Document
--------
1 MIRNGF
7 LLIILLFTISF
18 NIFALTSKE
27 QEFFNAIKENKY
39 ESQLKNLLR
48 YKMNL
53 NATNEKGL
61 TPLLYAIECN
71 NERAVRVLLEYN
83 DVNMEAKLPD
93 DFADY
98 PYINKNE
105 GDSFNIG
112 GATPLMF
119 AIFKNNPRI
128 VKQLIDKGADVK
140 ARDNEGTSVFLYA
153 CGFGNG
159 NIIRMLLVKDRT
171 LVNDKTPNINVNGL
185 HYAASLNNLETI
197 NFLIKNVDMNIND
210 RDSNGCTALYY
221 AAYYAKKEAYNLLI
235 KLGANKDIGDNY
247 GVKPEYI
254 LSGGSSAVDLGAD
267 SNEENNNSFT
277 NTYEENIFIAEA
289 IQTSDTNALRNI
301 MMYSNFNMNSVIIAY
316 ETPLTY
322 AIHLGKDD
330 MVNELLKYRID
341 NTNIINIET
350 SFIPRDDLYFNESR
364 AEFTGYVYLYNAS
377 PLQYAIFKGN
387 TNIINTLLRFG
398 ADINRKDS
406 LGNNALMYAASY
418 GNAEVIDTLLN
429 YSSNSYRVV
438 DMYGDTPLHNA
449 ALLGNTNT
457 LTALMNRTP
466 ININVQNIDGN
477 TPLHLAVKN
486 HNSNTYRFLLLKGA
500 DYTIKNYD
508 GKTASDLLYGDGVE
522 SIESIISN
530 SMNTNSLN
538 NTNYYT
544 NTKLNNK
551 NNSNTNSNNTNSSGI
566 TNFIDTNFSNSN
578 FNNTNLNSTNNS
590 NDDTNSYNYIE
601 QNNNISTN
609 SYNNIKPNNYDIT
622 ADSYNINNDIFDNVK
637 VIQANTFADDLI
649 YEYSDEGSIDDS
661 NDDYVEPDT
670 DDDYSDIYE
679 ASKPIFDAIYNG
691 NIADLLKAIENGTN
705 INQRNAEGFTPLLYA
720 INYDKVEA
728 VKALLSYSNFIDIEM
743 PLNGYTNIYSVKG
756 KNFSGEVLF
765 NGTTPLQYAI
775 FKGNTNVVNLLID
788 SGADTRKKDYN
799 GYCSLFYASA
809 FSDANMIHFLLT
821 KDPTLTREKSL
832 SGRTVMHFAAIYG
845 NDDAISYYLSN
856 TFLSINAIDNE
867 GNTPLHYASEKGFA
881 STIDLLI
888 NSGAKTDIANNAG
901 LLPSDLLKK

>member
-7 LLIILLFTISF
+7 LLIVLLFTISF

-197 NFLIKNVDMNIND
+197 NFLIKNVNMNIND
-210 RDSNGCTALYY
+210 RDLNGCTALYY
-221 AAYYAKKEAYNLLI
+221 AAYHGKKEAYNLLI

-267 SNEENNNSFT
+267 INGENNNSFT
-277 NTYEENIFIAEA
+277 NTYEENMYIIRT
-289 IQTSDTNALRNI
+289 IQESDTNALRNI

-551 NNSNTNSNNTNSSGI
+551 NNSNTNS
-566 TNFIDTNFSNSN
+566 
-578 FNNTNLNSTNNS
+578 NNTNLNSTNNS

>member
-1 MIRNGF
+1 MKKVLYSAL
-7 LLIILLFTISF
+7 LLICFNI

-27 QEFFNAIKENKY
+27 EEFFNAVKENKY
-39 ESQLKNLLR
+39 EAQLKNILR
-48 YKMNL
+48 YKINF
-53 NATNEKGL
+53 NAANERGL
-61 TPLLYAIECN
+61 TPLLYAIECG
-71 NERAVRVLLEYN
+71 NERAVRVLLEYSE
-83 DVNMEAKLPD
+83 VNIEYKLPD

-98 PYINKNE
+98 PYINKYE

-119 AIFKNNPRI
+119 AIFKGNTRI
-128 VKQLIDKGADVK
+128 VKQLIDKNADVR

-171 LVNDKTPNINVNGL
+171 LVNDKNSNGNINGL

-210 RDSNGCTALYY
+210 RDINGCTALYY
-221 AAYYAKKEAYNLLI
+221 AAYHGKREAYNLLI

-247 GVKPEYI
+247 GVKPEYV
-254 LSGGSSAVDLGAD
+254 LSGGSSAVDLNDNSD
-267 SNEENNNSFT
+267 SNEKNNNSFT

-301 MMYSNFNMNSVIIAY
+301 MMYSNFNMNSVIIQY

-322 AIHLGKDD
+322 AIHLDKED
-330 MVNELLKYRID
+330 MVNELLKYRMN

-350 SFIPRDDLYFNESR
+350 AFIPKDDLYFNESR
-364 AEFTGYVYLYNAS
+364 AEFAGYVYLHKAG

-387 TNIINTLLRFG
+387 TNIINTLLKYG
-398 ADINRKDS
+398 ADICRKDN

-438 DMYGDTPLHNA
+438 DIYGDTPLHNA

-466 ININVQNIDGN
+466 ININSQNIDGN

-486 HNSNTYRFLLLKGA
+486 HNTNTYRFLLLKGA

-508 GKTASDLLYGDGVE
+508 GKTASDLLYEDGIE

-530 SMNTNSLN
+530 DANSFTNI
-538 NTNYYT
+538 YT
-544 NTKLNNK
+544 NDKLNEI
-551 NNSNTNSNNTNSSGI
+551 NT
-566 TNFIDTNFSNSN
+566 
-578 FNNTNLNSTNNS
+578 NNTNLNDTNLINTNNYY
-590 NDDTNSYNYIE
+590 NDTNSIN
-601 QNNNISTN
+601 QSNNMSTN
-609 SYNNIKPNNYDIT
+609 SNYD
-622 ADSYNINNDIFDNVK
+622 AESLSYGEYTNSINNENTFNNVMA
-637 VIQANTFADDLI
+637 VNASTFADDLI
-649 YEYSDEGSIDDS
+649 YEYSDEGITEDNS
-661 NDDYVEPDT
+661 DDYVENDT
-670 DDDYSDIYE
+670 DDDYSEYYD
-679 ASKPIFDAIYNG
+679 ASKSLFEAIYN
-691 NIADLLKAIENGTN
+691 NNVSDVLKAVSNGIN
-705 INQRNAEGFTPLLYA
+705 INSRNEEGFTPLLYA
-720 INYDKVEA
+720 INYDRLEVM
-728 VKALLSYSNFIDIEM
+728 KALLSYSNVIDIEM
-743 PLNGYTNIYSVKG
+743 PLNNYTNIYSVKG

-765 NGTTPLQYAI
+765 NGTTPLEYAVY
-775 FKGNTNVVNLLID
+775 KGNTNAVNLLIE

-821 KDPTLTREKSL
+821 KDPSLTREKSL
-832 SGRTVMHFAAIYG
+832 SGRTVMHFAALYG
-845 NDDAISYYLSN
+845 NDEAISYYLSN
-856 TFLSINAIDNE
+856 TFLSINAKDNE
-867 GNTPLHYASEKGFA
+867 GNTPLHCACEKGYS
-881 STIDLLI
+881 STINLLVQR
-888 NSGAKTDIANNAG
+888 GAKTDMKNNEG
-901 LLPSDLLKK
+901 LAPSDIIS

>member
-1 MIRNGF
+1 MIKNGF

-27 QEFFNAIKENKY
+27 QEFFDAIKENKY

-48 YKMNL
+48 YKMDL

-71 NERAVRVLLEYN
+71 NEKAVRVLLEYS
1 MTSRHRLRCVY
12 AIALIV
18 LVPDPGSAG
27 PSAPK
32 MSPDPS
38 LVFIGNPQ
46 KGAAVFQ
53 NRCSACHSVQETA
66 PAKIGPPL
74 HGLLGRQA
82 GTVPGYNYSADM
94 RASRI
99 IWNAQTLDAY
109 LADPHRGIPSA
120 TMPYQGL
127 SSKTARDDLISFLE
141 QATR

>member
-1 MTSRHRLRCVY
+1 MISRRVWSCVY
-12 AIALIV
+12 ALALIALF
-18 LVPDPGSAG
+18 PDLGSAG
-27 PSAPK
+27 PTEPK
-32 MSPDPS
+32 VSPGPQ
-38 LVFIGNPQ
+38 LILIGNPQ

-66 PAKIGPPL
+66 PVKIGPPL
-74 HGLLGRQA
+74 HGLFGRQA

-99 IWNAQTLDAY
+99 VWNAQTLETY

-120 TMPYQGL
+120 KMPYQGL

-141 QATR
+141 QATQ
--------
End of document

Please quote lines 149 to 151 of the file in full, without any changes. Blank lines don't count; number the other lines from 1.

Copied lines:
-330 MVNELLKYRID
+330 MVNELLKYRMN

-350 SFIPRDDLYFNESR